In the last post, I quoted a passage from Thomas Browne's Urne Buriall in which the author alluded to that ancient euphemism for dying, 'to go unto the greater number' (abiit ad plures: 'he went over to the majority').
'To go to the greater number' is an expression whose antiquity stretches at least as far back as (or 'as high as', to use the formulation favoured by Browne – interesting, isn't it, how time is conceptualized differently depending on one's perspective: the Renaissance man's modest deference to the greatness of the past, versus our own arrogant belief that we live at the vanguard of history) Plautus, whose play Trinummus, written in the third or second century BCE has the line 'quin prius me ad plures penetravi?' ('Why haven't I yet gone over to the greater number?'). Apparently Homer uses a similar expression in the Odyssey, but I haven't been able to track down the reference.
Now, I'm slightly embarrassed to confess this, but I did vaguely believe something I remember reading (a claim I have tentatively repeated to others) that there are as many people living today as have ever lived. This is the sort of thing that sounds so implausible, such a violation of common-sense assumptions, that we half-believe it might be true. It's not, of course.
But that said, I don't find it remotely plausible that the world population has grown from around 1.7 billion to around 6.5 billion (or 'billions' if you prefer the Gordon Brown method of reckoning) within the last hundred years; and yet it is the case. There are people alive today who have seen in their lifetime an ear-bleedingly rapid multiplication of human lives on a scale unimaginable to those that lived in the forty-odd centuries since the first work of literature (we might as well postulate that as a pis aller starting point for human civilization). We certainly seem to live in 'interesting times', as the old Chinese curse had it (or didn't have it, as the case may be; I personally doubt that this was ever a popular saying: it's too witty for that).
We've all seen versions of that minimalist artwork that shows the rate of change in the world population since the beginnings of humanity. And a mind-boggling sight it is too: witness, for example, this graph of world population growth between 10000BCE and 2000CE. That diagram, as a visual representation of the way we live now, is a more appalling monument to human folly than any Bosch painting or Hogarth print.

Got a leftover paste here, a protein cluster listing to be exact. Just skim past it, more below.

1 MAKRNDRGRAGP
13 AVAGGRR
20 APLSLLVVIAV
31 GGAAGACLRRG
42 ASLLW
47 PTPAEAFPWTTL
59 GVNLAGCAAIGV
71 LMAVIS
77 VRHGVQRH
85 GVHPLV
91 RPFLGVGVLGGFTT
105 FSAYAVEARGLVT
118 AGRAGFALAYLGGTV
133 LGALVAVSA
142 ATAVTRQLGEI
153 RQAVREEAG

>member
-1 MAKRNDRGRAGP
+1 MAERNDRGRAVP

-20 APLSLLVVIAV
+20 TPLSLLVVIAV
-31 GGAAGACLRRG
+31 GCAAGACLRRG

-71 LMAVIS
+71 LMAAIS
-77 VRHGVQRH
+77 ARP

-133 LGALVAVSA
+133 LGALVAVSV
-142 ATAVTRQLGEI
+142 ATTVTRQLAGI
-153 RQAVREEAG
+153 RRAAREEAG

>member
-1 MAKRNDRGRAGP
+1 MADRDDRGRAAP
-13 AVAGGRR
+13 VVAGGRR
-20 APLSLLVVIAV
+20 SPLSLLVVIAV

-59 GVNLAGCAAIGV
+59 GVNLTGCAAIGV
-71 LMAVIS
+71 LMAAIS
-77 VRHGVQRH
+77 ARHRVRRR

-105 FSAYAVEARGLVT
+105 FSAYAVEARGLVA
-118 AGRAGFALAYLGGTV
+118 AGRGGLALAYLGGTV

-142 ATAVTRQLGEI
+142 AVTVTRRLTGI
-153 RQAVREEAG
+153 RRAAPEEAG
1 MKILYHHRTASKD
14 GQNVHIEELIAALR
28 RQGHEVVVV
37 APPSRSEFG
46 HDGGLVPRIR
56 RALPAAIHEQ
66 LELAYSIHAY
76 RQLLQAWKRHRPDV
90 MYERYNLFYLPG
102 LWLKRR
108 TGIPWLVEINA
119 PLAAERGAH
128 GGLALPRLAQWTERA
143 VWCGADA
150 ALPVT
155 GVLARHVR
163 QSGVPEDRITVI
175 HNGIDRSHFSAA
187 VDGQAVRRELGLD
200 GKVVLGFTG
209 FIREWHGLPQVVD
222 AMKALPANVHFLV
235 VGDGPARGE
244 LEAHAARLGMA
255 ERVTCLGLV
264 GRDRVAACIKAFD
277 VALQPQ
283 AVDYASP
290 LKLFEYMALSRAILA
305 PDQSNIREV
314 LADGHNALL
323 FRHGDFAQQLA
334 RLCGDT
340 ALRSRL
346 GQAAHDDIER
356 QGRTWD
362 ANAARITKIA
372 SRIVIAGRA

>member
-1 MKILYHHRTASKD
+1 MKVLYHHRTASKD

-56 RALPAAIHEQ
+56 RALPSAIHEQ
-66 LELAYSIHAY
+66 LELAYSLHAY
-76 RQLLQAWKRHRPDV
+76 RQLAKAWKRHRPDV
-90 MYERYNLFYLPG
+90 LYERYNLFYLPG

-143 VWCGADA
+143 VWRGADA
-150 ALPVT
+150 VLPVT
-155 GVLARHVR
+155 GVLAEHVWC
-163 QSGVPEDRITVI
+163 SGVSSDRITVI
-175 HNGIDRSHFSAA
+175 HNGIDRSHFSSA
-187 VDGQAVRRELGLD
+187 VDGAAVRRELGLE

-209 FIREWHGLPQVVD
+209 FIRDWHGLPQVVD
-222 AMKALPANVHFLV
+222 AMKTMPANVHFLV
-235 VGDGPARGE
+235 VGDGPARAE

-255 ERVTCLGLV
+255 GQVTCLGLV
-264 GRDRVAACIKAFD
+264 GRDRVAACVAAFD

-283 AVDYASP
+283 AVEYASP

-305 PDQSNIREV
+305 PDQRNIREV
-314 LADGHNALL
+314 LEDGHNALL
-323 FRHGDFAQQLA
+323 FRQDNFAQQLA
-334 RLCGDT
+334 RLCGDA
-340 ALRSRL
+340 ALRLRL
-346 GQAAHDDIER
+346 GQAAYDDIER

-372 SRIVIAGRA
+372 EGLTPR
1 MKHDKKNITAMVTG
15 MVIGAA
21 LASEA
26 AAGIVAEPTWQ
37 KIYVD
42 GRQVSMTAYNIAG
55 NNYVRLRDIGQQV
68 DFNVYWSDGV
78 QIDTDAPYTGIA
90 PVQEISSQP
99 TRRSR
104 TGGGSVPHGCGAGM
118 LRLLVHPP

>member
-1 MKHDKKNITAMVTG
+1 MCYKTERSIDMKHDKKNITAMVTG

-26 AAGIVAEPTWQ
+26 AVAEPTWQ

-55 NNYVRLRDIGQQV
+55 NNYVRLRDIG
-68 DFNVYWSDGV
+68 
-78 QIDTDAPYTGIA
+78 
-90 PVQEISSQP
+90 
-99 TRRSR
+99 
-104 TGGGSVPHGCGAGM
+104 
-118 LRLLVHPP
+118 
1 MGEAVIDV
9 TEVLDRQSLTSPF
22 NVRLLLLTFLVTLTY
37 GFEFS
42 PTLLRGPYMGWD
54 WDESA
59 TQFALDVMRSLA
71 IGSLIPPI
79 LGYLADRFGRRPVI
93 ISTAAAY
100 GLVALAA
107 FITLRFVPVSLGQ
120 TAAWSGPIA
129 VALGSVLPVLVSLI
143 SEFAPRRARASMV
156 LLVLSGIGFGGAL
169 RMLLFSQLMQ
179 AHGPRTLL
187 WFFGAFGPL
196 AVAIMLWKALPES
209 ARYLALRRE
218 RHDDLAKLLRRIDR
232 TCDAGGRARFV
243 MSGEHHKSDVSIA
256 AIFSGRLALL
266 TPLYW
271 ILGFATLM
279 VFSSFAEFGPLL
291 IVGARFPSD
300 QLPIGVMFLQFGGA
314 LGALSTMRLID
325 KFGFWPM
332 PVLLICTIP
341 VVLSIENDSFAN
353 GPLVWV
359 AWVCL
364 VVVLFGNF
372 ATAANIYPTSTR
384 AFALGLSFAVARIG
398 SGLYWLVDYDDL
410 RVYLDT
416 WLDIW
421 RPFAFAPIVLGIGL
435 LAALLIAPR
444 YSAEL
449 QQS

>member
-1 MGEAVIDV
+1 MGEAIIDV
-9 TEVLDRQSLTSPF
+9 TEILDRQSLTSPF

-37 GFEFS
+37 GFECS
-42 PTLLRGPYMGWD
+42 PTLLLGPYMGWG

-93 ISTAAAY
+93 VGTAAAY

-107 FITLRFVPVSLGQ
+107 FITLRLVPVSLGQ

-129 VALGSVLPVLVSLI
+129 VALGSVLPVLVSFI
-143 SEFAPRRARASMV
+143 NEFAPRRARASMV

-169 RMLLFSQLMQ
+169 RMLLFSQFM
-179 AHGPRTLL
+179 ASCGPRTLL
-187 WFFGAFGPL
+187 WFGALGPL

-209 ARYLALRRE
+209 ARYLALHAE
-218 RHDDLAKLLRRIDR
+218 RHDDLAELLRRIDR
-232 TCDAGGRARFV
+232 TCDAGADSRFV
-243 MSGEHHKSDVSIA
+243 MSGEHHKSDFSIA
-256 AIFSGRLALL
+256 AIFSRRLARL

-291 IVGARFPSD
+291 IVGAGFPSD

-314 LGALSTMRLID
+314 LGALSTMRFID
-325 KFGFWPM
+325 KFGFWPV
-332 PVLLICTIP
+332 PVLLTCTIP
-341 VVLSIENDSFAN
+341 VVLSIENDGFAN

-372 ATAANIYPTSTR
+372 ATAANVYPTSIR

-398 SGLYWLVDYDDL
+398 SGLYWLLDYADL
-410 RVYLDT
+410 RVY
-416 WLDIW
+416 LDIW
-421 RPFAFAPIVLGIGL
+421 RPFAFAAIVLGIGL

Browne says that for the ancients, the idea that the dead outnumbered the living might have been, for them, a misinterpretation of the facts. This is, of course, a literary conceit (and a very nice one at that); but it cannot possibly be true. The ancients surely shared with the rest of humanity the strong conviction that their population did not exceed that of the realm of Pluto (who was, after all the god of wealth and plenty, and who got the lion's share of things when they were divided three ways between him, Jupiter and Neptune). And they probably didn't give much thought to the notion (not being a forward-thinking bunch, as a rule) that more people might live in the future than had lived in the past. The Romans, it is clear (or, at least, the official discourse of the Empire), had little regard for the future except in terms of their own persistence: they couldn't really imagine a time when their dominion would end, when other peoples would overwhelm their civilization, and bring it to naught. But the end was not long in coming, and things escalated from there.
The Romans, being a superstitious lot, didn't like to say 'he is dead', preferring instead the euphemistic periphrasis 'he has lived' ('vixit'). I think I read that in Montaigne, or somewhere. This is quite nice; although I would guess that it's more of a grammatical peculiarity than a matter of cultural sensibilities: after all, the Romans also liked to say 'he has spoken' ('dixit') when they really meant 'he's finally shut the fuck up'. The way we're going now, won't the greatest distinction be due to those of whom we might say 'he has died', rather than 'he has lived'? After all, any old idiot can live: it's dying that's a rarity these days.